Enter Thaddeus J Wilson. I have always known of his other blogging identities but never knew who he was in real life, despite having met him. Thaddeus persuaded me to keep writing, and he would deal with the e-mails and trolls, and contribute as well. Andrew would also contribute.
That was fine, except â Old Holborn had gleaned a scrap of information during my visit to England which had seemed monumentally unimportant to me â he gave me a lift to my destination one morning, later using that information to devastating effect to settle a score with an old enemy. I ended up taking the brunt of that score settling for having ârevealedâ important information.
I was, for a long time, as mad as bloody Hell. I do believe the phrase âf**k youâ escaped my lips at the time, or words to that effect. Most unladylike. However, he has long since been gracious enough to apologise and been forgiven. Enough said, I have a lot of respect for Old Holborn, he is a maverick, he is irrepressible, tiresomely energetic, and the original loose cannon. Hence I have a soft spot for himâ¦..
I was glad of Andrewâs contributions, regretting somewhat my agreement to keep writing on the blog. It had my name on it, and I felt honour bound to keep it up to a certain standard.
Andrew P Withersâ help came at a price of course.
First there were the endless submissions to the court to format, correct the spelling and grammar, and take out the paranoid observations regarding Peter Mandelson âspying on his web siteâ. That sort of uncorroborated opinion doesnât impress judges.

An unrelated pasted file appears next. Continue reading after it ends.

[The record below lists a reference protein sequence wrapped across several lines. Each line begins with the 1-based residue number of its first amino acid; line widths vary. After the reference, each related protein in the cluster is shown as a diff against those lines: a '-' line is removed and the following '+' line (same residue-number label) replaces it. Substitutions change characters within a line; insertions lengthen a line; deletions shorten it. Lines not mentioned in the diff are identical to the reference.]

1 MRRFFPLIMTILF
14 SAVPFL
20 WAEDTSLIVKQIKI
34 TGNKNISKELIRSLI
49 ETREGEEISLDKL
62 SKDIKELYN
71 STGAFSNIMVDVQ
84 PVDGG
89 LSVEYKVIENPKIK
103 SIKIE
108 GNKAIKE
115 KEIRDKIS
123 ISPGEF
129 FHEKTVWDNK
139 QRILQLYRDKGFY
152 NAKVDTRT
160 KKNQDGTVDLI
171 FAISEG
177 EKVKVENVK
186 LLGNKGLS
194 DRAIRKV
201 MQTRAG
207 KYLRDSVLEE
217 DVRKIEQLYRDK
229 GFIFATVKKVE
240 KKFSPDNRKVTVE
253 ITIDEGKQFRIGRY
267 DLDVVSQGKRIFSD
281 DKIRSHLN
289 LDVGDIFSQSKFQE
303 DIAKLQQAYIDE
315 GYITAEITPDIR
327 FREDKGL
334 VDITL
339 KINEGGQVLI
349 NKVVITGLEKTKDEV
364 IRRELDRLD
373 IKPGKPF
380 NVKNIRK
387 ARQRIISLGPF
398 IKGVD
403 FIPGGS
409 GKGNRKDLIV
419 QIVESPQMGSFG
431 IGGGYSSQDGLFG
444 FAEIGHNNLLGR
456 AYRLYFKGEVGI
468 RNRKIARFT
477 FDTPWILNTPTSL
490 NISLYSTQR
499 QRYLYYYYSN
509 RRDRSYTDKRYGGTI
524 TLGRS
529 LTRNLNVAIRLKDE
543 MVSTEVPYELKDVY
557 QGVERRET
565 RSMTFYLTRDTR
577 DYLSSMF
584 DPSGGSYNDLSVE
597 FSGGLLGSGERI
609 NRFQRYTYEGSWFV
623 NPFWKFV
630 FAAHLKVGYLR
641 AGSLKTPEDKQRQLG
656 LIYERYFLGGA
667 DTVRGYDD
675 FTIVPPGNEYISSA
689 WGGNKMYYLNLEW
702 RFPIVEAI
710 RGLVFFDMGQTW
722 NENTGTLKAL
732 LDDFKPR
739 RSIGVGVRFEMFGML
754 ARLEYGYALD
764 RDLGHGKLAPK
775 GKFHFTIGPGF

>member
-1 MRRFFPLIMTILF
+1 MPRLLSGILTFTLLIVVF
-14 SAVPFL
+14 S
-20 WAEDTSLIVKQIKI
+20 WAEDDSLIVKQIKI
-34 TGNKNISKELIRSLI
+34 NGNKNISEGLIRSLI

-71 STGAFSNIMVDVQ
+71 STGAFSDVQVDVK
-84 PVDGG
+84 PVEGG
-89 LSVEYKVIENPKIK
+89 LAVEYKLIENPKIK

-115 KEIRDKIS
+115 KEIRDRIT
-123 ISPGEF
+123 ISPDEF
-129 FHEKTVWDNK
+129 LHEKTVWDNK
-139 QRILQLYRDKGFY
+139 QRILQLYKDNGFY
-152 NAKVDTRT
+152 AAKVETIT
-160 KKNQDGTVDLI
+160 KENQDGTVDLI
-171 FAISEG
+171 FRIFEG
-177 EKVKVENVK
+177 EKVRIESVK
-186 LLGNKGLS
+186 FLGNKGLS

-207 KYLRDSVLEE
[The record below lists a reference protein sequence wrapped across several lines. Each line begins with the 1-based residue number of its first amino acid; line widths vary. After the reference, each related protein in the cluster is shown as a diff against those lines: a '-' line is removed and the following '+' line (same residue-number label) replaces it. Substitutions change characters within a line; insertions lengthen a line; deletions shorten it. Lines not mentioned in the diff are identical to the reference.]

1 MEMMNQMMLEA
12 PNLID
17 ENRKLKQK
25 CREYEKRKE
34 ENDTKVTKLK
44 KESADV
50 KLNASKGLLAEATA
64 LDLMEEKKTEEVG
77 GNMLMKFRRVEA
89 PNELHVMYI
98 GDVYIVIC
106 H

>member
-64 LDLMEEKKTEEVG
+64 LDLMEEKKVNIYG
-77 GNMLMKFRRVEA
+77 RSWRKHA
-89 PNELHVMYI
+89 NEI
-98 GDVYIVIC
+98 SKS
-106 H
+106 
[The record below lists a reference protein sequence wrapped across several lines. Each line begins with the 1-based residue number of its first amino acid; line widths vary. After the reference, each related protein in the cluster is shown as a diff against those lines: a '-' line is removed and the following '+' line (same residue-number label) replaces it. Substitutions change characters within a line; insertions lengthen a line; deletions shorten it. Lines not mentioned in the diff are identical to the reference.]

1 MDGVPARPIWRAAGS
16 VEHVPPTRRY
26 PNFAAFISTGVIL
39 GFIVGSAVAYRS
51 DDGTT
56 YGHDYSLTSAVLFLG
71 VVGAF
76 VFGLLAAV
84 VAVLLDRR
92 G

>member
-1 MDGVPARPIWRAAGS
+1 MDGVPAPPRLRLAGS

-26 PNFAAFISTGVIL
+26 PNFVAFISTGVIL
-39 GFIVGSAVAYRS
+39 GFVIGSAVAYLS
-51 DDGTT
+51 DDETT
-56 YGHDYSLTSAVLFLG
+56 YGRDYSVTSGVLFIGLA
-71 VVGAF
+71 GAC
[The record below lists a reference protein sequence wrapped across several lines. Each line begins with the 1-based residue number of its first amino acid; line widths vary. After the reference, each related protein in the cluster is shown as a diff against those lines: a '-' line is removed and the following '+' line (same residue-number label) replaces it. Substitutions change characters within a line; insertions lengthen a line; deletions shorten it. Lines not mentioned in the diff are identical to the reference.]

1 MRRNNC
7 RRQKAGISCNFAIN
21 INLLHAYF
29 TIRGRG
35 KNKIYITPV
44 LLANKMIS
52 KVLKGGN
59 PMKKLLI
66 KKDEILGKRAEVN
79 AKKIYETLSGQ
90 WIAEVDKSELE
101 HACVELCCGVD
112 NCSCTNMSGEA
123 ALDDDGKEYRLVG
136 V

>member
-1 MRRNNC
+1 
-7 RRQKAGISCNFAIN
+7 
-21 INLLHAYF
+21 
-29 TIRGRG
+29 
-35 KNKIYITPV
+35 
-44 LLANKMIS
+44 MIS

As fast as I finished one submission, another would be e-mailed to me. More evidence of how he had been âtargetedâ.
Andrew had asked me several times to provide money, both to re-launch the Libertarian Party, and to âinvestâ in his âmulti-million pound business interestsâ in Africa. The answer had always been the same. I wasnât in a position to help anybody financially whilst we had two houses, maybe when we had sold one.
The court case was hotting up â somehow I never saw the submissions from the other side, I only got to see the material that was flowing back to the court â corrected and formatted by me.
Then a few days before the hearing, a panicked phone call from Andrew. His French barrister, a âdear, dear friendâ, who had toiled ceaselessly at no cost to Andrew to prepare evidence of Mandelsonâs dastardly doings from the French side of things, purely because he was so outraged at the injustice of it all, was needed as an âessential witnessâ.
Andrew felt that the âleast he could do was pay his expensesâ, but couldnât get Euros transferred to him until the day before the hearing â a week hence â not enough time to organise flights. Could I possibly send him 3,000 in Euros to cover his expenses, and Andrew would put the money into my account in pounds â I would receive it next Tuesday at the latest!
Actually I couldnât. I only had 2,000 euros available. It seems that would have to do. He e-mailed me back with the details of the French barristerâs bank account and his âundying gratitudeâ to me.
Strangely, ânext Tuesdayâ the money failed to appear in my bank account, but with the court case the following day, I was too well mannered to berate Andrew.